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Moral outrage, risk, and vulnerability in “The Rape Crisis”Date Released: Tue, 23 July 2013 10:59 +0200
The well-known independent researcher Ms Lisa Vetten who has worked in the field of violence against women since 1991, argued yesterday that a reaction of moral outrage is often ineffective when it comes to rape in South Africa.
She was speaking at Rhodes University, opening the eleventh annual teach-in entitled “The Rape Crisis” hosted by the Department of Political and International Studies
She focussed her address on the question of how to shift the national public discourse to ensure a wider and richer response to rape.
“Saying something is wrong and getting upset about it is not the same as doing something about it,” she said.
Furthermore, the moralised and gendered language used to discuss rape can, according to Ms Vetten, over-simplify questions of responsibility by making perpetrators seem so other that society need not look at its own role in perpetuating the problem. She argued that we need to speak about violence in ways which do not stigmatise and demonise.
“We need to shift the language and thinking away from the ‘bad’ individual and locate it in the social conditions that allow these things to happen,” she said. As an example, Ms Vetten spoke of women living in informal settlements who have to walk unlit and unguarded streets to catch public transport to work early in the mornings.
She also problematised a public discourse which places the responsibility for avoiding danger on women. She argued that the language of moral outrage creates the idea of a hierarchy of rape victims in which some, such as children and the elderly, are more innocent than others.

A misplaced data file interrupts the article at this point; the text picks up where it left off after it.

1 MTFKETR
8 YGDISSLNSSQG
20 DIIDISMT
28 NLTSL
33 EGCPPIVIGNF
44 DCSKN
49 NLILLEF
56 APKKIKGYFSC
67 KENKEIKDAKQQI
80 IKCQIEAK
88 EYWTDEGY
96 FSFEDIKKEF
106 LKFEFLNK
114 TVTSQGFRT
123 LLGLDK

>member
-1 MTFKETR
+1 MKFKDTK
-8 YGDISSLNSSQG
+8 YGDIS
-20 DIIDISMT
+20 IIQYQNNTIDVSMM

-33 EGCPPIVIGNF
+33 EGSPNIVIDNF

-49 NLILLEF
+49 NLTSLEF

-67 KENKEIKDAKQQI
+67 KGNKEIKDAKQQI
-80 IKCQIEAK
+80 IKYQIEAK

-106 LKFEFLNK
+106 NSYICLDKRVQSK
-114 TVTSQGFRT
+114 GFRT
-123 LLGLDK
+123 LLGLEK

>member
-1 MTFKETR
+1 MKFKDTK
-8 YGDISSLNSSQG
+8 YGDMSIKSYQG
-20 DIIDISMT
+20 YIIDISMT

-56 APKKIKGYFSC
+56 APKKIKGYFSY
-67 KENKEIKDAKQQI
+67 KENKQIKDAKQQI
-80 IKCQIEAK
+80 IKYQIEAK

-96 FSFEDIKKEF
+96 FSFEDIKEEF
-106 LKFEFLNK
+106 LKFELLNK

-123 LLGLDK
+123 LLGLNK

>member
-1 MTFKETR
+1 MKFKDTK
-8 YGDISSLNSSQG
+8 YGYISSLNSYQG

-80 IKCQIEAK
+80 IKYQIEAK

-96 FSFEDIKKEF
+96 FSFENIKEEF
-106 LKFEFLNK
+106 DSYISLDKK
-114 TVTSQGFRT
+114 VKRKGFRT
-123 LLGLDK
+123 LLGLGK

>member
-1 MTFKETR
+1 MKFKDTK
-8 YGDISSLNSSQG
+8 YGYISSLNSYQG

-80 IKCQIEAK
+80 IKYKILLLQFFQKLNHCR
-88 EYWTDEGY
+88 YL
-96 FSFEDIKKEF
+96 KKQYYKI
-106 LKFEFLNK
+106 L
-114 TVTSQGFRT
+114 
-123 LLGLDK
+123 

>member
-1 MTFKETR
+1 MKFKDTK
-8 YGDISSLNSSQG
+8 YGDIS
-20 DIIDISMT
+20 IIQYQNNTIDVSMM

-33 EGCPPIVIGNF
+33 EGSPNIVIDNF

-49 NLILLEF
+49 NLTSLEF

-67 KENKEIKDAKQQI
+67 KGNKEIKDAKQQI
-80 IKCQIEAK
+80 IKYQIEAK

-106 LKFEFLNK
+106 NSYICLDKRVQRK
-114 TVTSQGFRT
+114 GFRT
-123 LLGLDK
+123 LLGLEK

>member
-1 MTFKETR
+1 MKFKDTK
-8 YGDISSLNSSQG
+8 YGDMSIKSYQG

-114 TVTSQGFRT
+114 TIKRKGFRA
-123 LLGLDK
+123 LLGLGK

Adult women, she said, are charged with ensuring that their behaviour in no way exposes them to risk and may be seen as somehow responsible if they are in fact raped. Ms Vetten said that this reflects an assumption that there is nothing to be done about the behaviour of those who harm so that it is the vulnerable who must watch their conduct. Public space in this view is seen as male territory into which women can only venture if they ensure “correct” behaviour and attire.
“Rape is a form of social control that limits women’s dress, freedom of association, and freedom of movement,” she argued.
She asked “Is it fair and reasonable to ask those who bear the risk of victimisation to also bear the responsibility of protection?”
She also questioned the language of vulnerability used to discuss women in society, who posited that it not only disempowers women, but also illogically excludes men from the category.
“While rape is something which overwhelmingly happens to women and children that does not mean it doesn’t happen to men and boys, but our language leaves no room for speaking of men as vulnerable,” she said. “Focusing our discussions on moralism shifts it away from discussions of gender relations and how we change them.”
In conclusion, she said that a reaction of sadness is perhaps more constructive than one of moralised anger as it will place South Africans in a better position to start thinking reflectively.
By Kyla Hazell